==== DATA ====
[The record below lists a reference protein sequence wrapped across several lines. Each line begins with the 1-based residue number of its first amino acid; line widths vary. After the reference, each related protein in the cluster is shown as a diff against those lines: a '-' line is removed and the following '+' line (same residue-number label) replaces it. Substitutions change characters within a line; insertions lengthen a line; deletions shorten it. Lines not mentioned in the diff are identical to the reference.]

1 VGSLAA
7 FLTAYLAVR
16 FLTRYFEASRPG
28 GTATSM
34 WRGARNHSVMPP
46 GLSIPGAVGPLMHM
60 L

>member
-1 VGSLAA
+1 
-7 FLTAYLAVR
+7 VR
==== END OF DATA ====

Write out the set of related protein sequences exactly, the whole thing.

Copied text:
[The record below lists a reference protein sequence wrapped across several lines. Each line begins with the 1-based residue number of its first amino acid; line widths vary. After the reference, each related protein in the cluster is shown as a diff against those lines: a '-' line is removed and the following '+' line (same residue-number label) replaces it. Substitutions change characters within a line; insertions lengthen a line; deletions shorten it. Lines not mentioned in the diff are identical to the reference.]

1 VGSLAA
7 FLTAYLAVR
16 FLTRYFEASRPG
28 GTATSM
34 WRGARNHSVMPP
46 GLSIPGAVGPLMHM
60 L

>member
-1 VGSLAA
+1 
-7 FLTAYLAVR
+7 VR